The later stages of the TBI recovery timeline are usually when the most progress is made. This period of accelerated recovery typically occurs between 3 and 12 months post-injury. Since this is the period when the brain will make more rapid progress, it is important to maximize participation in therapy exercises to boost recovery.
3-6 Months Post-TBI: Fastest Recovery Occurs
During the first six months after a TBI, the brain is in a heightened state of plasticity, or healing. This explains why the greatest gains in TBI recovery will usually occur within the first 3-6 months of therapy.
This means therapy will have a huge, visible impact during this time frame. It is extremely important to work closely with your rehab team during this period to maximize progress. This can include physical, occupational, and/or speech therapy to work towards functional goals including walking, activities of daily living, and communication.
After this period of time, survivors may feel that progress is beginning to stall or slow down. Therapists call these stalls “plateaus” and they are very common in the TBI recovery process. However, it’s important not to give up therapy when you first encounter a plateau as major improvements can still be made.
As discouraging as it can be to not see the same amount of progress, plateaus are only temporary. If you can persevere and continue with your rehab plan, you will begin to make improvements again, even if these improvements feel slower.
6 Months – 2 Years After TBI: Speech and Mobility Improve
As you continue with your treatment, you will likely reach certain milestones in your recovery. Again, keep in mind that recovery looks different for everyone and these are general statistics. For example:
- At six months, about 60% of TBI patients can walk again.
- After one year, speech and cognitive abilities will have significantly improved. In fact, 64% of TBI patients make a good cognitive recovery after 12 months, according to the Journal of the International Neuropsychological Society.
- At two years, around 50% of individuals with a moderate to severe TBI are able to drive again, often with some modifications.
- After two years, you will see more improvements in your hands and legs. Recovery may be slow, but people who have suffered hemineglect usually begin to have more use of their neglected side at this point.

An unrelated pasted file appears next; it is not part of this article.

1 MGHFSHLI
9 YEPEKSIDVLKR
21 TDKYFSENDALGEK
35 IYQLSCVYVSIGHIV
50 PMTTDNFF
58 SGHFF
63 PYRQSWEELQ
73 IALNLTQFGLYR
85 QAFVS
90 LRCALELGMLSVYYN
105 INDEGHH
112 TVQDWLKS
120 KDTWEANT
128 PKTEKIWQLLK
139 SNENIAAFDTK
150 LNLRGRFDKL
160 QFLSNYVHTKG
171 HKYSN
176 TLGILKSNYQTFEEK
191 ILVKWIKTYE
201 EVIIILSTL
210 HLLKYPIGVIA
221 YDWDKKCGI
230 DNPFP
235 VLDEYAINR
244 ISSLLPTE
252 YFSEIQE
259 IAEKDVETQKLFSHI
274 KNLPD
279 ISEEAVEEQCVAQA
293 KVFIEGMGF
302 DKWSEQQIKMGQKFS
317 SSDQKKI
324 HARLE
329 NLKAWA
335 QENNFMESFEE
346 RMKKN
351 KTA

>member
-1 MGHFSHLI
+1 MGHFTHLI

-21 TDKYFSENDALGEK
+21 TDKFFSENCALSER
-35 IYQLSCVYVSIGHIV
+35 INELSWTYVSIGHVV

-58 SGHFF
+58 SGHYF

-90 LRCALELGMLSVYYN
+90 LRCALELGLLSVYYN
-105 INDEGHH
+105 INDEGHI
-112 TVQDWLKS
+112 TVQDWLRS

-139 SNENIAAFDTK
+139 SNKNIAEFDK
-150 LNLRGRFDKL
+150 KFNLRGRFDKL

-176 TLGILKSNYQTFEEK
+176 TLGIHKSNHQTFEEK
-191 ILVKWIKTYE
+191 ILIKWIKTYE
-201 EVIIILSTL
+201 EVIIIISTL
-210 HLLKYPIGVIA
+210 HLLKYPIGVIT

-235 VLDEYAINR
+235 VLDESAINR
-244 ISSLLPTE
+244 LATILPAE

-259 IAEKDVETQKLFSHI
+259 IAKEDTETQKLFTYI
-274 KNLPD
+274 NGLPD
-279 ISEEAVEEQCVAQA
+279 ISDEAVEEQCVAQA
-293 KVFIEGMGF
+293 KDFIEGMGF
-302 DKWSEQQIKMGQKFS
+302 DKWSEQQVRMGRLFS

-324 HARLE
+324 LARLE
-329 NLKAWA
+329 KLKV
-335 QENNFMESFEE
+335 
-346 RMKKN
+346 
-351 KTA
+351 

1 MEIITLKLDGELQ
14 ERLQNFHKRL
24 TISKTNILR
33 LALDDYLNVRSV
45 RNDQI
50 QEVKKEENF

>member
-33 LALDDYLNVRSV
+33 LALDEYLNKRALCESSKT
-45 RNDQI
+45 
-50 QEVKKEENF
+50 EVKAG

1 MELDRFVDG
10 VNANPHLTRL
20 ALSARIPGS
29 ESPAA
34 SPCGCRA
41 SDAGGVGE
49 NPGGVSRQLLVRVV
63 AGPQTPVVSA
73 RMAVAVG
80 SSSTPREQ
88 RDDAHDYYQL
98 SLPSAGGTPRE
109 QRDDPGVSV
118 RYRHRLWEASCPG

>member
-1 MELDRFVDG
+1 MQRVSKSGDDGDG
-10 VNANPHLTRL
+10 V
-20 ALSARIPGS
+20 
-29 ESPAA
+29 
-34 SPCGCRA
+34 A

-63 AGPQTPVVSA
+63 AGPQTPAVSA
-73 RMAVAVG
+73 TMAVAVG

What happens after the two-year mark? Does recovery cease? Research tells us differently, which we will discuss in the following section.
TBI Recovery Timeline After 2 Years and Beyond: Never Give Up Hope
In the past, many doctors and health professionals believed that two years of improvements were all a person could expect to gain after a TBI. However, recent research has challenged that idea and we now know that you can still activate neuroplasticity years, and even decades, after a brain injury.
For example, one recent study followed TBI patients for over a decade after their injury. The researchers found that even at the 10-year mark some patients were still improving their function. In fact, several patients at the 2-year and 5-year mark still needed assistance with daily activities. By 10 years, however, those same patients had finally regained functional independence.
Since recovery does continue many years after TBI, it’s crucial for survivors to continue with their therapy and other treatments to maximize their outcome. There is always hope for improvement with time and perseverance.
TBI Recovery Timeline: How Long Will It Take to Recover?
The recovery process after traumatic brain injury looks different for every survivor and this article has outlined only a general TBI recovery timeline. You might make a much faster recovery, especially if you remain dedicated to therapy and exercise. On the other hand, your recovery might be slower than our timeline suggests.
If you feel like your recovery is moving too slow and you are not making the gains you want, try to maintain hope and stay consistent with your exercises. Recovery after a TBI might take a long time. However, the only way to ensure that you do recover is to stick with your therapy program, even when it feels as if recovery has plateaued.
Regardless of the severity of your injury or how long ago the injury occurred, improvement can be made with enough dedication and consistency. There is always hope for improvement, even years into the TBI recovery timeline.